Taser International stock dropped from $33 to $6 in 2004-05 after the plaintiffs’ bar engaged in a huge publicity campaign challenging the safety of Taser devices. Taser claims this week that it has won its 45th straight products liability case. (“Taser wins 45th-straight court case”, Business Journal of Phoenix, May 21). Little celebration to shareholders, as the stock is still in the single digits, perhaps because of the overhang: those 45 victories can be completely undone if a 46th court awards bankrupting punitive damages.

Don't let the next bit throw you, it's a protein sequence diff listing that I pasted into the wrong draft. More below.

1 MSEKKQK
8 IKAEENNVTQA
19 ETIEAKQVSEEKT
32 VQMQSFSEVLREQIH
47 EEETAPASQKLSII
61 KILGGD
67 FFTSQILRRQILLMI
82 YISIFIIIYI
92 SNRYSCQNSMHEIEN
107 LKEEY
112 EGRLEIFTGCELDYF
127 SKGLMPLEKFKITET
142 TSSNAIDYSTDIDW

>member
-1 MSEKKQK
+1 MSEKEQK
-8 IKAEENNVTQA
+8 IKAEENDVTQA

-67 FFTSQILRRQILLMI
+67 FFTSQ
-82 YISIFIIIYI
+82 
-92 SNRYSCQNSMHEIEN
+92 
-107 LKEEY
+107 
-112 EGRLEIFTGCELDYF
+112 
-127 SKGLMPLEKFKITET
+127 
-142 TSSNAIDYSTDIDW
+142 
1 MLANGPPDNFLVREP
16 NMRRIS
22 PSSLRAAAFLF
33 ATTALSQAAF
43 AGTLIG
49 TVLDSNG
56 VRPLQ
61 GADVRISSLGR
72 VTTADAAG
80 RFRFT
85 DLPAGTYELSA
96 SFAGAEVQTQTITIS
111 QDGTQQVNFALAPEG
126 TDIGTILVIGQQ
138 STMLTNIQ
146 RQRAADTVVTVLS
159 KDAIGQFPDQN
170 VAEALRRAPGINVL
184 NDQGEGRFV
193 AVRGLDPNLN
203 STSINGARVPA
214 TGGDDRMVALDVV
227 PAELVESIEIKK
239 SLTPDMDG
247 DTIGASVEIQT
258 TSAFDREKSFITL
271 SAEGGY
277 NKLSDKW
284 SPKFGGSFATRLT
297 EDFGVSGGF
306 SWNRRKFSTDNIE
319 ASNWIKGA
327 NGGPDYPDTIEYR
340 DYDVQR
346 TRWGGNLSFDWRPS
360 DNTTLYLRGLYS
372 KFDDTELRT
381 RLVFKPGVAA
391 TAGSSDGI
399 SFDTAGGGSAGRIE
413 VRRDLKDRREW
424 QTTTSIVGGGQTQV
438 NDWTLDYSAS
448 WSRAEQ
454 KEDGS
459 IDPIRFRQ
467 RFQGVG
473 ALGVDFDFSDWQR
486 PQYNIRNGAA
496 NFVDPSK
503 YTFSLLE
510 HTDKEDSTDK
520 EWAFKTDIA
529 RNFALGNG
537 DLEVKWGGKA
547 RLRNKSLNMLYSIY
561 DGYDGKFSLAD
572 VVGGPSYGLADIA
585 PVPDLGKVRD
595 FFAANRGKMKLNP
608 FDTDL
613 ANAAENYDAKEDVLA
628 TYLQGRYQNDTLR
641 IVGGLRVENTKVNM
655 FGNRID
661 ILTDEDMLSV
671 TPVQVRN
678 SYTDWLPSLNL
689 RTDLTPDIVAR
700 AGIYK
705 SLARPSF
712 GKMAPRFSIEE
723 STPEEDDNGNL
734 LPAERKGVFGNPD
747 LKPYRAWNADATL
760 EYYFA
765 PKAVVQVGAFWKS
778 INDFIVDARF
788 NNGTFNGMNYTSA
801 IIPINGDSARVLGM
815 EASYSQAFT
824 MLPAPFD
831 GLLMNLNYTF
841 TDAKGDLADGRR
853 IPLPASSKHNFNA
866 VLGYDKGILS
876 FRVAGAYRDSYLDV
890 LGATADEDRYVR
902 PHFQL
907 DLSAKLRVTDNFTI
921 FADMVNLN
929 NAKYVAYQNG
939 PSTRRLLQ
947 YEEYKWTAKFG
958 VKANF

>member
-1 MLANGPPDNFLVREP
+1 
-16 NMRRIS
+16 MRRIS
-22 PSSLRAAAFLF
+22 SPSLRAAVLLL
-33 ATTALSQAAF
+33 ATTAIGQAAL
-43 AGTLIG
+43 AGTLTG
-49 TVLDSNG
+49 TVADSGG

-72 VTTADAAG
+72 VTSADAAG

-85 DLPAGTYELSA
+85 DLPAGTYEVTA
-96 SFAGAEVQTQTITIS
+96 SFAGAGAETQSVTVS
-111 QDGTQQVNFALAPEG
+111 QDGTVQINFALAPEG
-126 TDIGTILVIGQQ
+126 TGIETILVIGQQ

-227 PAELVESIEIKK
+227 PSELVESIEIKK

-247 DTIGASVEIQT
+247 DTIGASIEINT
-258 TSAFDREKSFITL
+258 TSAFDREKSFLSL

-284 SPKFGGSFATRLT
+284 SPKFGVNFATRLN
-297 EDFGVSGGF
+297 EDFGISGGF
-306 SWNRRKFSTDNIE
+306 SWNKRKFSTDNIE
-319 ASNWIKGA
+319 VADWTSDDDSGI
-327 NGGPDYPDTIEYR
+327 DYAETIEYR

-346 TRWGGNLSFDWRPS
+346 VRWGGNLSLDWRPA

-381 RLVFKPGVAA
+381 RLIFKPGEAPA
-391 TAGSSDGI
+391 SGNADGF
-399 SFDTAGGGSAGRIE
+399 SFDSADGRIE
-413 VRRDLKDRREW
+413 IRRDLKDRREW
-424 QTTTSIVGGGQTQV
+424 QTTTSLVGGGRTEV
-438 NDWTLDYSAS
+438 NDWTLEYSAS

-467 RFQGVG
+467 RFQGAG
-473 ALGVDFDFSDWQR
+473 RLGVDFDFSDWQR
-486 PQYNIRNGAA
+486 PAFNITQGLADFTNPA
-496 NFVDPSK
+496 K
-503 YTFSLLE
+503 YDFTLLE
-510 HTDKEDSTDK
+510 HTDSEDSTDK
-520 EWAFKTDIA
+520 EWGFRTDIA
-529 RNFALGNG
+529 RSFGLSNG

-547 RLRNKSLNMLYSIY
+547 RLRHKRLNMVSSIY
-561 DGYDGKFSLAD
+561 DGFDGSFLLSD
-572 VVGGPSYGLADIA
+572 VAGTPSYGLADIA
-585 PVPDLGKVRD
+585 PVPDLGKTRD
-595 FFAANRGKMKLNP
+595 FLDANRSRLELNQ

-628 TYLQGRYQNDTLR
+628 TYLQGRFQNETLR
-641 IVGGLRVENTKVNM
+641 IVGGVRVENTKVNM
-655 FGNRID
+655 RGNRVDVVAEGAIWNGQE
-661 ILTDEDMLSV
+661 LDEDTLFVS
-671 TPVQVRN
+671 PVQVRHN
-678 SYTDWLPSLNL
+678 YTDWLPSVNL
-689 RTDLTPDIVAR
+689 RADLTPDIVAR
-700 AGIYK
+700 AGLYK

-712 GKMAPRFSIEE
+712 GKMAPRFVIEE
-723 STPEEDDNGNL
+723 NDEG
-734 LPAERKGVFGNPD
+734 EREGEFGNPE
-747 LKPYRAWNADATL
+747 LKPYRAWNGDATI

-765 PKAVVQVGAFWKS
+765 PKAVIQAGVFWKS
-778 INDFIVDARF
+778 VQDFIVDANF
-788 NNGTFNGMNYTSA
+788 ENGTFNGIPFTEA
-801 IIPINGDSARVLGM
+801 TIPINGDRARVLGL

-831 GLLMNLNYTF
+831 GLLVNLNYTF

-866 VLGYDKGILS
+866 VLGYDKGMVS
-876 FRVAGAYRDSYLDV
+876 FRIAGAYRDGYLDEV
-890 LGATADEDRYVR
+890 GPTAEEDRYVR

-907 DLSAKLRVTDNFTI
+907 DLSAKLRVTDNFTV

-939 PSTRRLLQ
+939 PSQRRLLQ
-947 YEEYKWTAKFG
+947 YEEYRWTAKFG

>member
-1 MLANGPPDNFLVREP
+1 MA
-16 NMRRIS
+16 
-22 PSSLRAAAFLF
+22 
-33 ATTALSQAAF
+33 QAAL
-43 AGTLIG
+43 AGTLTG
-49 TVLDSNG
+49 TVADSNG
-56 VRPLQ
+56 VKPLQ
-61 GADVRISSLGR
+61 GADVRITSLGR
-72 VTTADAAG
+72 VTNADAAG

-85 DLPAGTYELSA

As Walter noted in November, Taser Int’l. is hardly innocent of engaging in litigation itself, though its suits against medical examiners seek only a change in ruling, and not damages. (Karen Farkas, “Taser sues over ’cause-of-death’ rulings”, Cleveland Plain-Dealer, Nov. 21). Kohler’s motion to dismiss for lack of standing was denied in January, and the case is in discovery. Taser has also sued an expert witness who testified against it in a losing case. (Taser 10-Q, May 2007).
Earlier discussion of Taser litigation: Feb. 17, 2006.